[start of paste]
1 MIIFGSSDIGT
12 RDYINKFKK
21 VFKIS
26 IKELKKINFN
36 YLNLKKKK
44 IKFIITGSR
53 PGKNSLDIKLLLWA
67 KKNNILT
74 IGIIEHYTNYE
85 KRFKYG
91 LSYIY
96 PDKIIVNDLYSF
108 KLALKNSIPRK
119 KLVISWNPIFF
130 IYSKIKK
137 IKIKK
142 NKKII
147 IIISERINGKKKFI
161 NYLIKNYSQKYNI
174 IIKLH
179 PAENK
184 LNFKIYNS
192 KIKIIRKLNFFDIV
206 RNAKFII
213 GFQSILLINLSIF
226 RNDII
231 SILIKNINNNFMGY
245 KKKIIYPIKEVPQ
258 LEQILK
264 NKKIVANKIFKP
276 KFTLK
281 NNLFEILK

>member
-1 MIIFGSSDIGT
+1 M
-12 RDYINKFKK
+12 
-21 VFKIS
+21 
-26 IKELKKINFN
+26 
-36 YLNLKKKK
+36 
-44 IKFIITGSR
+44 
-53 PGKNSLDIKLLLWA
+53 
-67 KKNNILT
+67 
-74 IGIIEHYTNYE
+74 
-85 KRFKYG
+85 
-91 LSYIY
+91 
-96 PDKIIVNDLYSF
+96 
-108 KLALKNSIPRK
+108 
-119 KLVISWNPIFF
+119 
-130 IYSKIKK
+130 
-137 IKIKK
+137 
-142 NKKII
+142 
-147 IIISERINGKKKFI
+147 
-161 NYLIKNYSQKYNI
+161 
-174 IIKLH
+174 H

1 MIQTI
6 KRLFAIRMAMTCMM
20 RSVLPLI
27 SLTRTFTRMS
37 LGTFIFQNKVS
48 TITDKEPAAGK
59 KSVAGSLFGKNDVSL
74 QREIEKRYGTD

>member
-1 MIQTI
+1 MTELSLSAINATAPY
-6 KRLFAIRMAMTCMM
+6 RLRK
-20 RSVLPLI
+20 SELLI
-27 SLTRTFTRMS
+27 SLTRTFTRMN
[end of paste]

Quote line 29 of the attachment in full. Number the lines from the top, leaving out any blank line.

258 LEQILK